SpaceX’s workhorse Falcon 9 rocket has completed its thirteenth launch of 2019, leaving the vehicle just one mission away from a major reliability milestone.
At 7:10 pm ET, December 16th (00:10 UTC, Dec 17), Falcon 9 booster B1056, a new upper stage, and the nearly 7-metric ton (15,500 lb) Kacific-1/JCSAT-18 communications satellite lifted off from SpaceX’s Cape Canaveral LC-40 launch pad. As has more or less become the norm, Falcon 9 sailed through prelaunch preparations, payload integration, and launch with zero notable issues and lifted off at the precise start of a ~90-minute window.
Around nine minutes after launch and 30 seconds after the second stage reached orbit, Falcon 9 B1056 successfully landed aboard drone ship Of Course I Still Love You (OCISLY), completing the booster’s third launch and landing in seven months. 27 minutes after launch, Falcon 9’s second stage reignited and burned for more than 50 seconds, raising one end of its orbit by more than 20,000 km (12,500 mi). Five minutes later, Falcon 9 officially completed its mission by gently releasing Kacific-1/JCSAT-18 from the second stage, where the satellite shortly reoriented itself, deployed ~40-meter (~125 ft) long solar ‘wings’, and began verifying its systems’ health.
Aside from another successful and issue-free launch under the Falcon family’s belt, the Kacific-1 mission is significant for another major reason: it’s Falcon 9’s 49th consecutively-successful launch since January 2017. Falcon 9’s last catastrophic failure occurred on September 1st, 2016 when the rocket’s upper stage violently exploded, destroying the rest of the rocket and its Amos-6 satellite payload.
SpaceX took approximately four months to determine the root cause of that failure and modify hardware and procedures accordingly before returning to flight with the first Iridium NEXT launch on January 14th, 2017. In the three years (35 months) since then, Falcon 9 has successfully launched a total of 49 times in a row without even a partial failure. After one additional launch success, Falcon 9 will have flown 50 consecutively-successful missions, a symbolic but still exceptional sign of the rocket’s excellent reliability. That 50th launch attempt could come as early as December 30th in the form of SpaceX’s third 60-satellite Starlink mission, known as Starlink-2.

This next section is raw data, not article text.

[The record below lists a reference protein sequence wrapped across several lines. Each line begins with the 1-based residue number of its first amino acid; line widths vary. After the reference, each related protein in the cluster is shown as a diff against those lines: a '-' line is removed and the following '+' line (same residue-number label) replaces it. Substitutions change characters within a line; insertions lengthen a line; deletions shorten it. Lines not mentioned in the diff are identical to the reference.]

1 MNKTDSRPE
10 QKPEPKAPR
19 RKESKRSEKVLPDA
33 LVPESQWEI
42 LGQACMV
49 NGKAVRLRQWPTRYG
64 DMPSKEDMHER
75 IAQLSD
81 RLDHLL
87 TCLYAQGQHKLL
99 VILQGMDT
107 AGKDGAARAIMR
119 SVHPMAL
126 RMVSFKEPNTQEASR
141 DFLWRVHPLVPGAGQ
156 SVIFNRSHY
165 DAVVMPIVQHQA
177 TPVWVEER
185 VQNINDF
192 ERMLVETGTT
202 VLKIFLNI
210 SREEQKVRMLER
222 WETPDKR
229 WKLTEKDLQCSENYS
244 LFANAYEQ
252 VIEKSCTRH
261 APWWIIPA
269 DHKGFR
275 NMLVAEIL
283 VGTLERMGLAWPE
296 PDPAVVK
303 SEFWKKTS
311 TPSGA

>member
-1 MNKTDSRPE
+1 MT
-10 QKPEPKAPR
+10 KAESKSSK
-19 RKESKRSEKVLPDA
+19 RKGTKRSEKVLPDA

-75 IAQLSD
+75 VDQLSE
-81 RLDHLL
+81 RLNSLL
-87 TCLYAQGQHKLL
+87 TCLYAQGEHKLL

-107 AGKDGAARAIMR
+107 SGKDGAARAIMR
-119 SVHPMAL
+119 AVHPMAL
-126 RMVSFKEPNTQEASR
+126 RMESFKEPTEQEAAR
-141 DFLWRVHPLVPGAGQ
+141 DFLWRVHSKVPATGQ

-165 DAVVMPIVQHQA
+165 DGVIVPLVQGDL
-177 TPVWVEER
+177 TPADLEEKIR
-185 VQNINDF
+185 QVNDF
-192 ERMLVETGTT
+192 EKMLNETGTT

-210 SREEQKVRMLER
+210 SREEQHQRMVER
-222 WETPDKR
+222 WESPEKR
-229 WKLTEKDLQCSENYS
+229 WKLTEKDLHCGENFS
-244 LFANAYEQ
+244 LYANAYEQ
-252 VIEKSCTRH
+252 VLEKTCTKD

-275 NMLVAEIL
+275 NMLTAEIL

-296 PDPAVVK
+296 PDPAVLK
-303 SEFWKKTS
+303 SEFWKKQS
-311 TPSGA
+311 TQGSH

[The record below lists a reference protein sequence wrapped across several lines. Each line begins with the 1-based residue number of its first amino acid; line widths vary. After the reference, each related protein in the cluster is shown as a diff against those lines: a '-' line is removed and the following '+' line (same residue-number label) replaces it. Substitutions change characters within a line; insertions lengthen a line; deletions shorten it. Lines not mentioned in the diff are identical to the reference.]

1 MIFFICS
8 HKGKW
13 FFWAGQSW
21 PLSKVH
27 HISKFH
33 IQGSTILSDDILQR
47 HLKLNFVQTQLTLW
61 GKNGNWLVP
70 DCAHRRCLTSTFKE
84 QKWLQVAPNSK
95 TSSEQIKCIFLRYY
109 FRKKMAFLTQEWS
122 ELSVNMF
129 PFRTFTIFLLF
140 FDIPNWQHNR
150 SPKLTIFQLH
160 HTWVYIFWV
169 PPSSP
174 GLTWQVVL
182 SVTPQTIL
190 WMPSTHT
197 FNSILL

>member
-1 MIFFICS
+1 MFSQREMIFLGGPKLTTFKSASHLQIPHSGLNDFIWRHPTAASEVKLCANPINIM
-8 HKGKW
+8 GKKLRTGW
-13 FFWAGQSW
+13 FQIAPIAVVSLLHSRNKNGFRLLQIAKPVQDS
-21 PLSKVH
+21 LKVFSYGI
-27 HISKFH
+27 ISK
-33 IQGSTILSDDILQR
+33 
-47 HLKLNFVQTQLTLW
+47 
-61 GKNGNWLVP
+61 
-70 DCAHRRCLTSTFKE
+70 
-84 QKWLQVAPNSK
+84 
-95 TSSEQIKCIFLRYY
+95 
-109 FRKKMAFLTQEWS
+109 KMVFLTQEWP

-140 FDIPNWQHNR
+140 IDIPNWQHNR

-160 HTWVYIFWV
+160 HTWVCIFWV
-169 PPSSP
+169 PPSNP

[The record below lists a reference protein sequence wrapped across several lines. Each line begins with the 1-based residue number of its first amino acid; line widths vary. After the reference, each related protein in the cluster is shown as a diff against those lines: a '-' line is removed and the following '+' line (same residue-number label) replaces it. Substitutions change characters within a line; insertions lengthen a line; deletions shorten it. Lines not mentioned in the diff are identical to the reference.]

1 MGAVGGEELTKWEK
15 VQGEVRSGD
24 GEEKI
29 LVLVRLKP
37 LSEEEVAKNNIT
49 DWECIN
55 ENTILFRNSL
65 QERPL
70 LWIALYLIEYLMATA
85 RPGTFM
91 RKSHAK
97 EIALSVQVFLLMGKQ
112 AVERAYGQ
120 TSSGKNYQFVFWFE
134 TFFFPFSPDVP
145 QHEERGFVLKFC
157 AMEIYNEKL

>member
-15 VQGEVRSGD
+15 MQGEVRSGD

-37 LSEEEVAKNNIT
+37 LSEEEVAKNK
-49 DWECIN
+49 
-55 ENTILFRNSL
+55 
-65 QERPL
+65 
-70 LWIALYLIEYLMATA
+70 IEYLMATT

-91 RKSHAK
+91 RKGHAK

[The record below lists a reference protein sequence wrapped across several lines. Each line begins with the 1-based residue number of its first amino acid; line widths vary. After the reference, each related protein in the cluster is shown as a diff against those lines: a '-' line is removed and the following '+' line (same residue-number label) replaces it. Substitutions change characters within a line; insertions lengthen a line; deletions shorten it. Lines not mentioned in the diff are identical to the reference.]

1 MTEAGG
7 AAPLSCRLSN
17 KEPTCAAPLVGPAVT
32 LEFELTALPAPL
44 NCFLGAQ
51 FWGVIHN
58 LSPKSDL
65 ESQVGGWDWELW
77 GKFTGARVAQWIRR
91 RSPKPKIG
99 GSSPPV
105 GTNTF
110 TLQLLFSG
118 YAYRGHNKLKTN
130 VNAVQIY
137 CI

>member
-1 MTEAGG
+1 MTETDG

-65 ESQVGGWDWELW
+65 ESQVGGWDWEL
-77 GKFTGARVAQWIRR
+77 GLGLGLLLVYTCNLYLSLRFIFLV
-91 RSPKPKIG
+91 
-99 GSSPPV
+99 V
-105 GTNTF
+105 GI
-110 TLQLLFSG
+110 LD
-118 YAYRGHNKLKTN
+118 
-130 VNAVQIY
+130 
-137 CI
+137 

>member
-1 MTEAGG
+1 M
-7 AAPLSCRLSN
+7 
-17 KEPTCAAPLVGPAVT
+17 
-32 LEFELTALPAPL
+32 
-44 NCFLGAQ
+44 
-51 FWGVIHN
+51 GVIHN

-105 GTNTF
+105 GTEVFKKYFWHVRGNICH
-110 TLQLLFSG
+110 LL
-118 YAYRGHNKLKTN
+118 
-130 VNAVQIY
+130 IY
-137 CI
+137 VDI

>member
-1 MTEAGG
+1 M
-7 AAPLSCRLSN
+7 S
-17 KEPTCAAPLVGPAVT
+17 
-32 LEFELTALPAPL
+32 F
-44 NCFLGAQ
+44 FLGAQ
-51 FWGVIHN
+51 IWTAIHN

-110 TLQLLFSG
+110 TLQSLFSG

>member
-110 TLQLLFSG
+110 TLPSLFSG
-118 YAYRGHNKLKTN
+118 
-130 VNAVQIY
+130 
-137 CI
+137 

Technically speaking, if Falcon Heavy is included, SpaceX has already completed 52 consecutively-successful orbital launches without a single failure (or partial failure), the only company or space agency in the world that can currently claim that feat. Although both Arianespace and ULA are infamous for whitewashing the partial failures of their launch vehicles, Ariane 5 unfortunately suffered a partial failure in January 2018, while ULA’s Atlas V and Delta IV suffered their own partial failures in 2007 and 2004, respectively. Atlas V experienced another in-flight anomaly in 2016, although it was not technically classified as a partial failure.
This means that Ariane 5, Delta IV, and Atlas V – still some of the most reliable launch vehicles ever built – have technically only performed 9, 36, and 70 (or 18) consecutively-successful launches since their most recent partial failure (or in-flight anomaly). In other words, if measured in terms of uninterrupted consecutive launch successes, SpaceX’s Falcon 9 is either the most reliable or the second most reliable launch vehicle currently in operation.
Perhaps even more impressive is the fact that SpaceX has pulled off that feat of reliability in less than three years, unequivocally making Falcon 9 the best all-purpose launch vehicle in the world in terms of its combined reliability and flight frequency – the latter thanks in large part to the rocket’s exceptionally competitive pricing.
As of now, SpaceX has at least two or three-dozen launches nominally planned for 2020 and if all of those launches are successfully completed, Falcon 9 will almost certainly become the world’s most reliable operational launch vehicle by any measure.
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